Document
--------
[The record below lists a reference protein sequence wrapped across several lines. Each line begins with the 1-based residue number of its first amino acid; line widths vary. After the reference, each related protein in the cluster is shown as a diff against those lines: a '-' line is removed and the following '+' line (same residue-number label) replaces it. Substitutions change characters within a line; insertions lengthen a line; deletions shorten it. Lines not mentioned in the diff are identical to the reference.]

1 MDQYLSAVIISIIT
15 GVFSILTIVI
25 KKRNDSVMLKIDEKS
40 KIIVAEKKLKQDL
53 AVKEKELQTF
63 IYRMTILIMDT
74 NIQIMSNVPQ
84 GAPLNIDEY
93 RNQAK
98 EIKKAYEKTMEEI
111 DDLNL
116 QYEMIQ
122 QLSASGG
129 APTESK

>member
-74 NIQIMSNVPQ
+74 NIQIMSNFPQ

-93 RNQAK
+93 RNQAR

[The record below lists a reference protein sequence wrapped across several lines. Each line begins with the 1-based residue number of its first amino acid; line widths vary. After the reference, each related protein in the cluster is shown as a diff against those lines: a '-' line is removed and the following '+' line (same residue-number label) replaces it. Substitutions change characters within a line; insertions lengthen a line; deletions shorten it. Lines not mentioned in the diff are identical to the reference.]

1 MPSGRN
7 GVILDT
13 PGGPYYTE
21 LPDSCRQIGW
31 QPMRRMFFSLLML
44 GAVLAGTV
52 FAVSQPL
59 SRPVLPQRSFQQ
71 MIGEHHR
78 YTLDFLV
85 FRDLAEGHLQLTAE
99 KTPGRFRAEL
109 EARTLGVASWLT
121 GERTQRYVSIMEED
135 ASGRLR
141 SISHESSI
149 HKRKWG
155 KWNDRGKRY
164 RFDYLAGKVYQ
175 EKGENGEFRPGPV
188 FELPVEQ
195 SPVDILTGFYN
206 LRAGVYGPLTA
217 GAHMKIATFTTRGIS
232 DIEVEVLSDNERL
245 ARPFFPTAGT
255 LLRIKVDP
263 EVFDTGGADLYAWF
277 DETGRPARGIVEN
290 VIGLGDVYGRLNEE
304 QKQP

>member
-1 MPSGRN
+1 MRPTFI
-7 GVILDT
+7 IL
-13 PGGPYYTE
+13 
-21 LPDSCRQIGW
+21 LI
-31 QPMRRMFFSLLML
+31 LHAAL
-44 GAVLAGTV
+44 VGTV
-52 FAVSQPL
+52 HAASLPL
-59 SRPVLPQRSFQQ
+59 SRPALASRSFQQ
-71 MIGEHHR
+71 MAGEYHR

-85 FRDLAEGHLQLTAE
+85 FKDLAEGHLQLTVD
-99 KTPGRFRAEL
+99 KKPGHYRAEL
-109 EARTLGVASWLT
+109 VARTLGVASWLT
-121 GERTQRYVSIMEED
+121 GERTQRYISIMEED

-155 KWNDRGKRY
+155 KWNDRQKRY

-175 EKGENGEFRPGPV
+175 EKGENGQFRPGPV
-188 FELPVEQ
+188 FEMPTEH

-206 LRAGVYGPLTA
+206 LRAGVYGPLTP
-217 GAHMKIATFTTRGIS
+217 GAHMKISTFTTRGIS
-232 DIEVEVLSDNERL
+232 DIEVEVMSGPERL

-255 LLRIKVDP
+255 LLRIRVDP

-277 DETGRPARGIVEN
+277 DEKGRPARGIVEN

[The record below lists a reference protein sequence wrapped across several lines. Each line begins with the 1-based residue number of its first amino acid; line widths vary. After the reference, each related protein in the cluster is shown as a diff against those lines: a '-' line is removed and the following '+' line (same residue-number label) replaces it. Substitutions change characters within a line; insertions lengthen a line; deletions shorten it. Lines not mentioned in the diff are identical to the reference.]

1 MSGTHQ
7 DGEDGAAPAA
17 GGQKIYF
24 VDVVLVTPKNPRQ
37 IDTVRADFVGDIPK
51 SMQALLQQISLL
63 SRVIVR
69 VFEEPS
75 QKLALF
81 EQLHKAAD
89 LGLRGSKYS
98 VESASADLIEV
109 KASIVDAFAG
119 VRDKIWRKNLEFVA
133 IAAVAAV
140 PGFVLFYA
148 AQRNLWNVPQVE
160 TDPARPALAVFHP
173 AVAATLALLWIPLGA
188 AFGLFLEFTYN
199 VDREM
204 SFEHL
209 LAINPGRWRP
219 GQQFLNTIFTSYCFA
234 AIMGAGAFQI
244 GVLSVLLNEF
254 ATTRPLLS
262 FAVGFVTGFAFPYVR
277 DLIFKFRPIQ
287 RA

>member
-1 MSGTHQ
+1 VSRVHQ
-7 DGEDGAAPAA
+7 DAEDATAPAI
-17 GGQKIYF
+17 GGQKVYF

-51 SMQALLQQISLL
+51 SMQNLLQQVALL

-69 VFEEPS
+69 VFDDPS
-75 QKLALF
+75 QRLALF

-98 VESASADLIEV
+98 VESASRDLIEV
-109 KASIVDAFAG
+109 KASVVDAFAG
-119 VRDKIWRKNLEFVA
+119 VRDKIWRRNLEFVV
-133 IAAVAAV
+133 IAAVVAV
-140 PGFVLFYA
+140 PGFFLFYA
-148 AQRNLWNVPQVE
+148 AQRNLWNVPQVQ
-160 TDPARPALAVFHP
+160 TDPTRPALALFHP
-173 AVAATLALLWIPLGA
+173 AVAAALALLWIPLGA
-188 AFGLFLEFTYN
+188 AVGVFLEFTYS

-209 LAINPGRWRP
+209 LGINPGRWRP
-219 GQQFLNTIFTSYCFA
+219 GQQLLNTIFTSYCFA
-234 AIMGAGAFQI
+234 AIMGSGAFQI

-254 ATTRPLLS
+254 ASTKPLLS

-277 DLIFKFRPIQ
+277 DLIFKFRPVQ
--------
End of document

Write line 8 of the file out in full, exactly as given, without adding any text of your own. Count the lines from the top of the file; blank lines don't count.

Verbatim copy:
74 NIQIMSNVPQ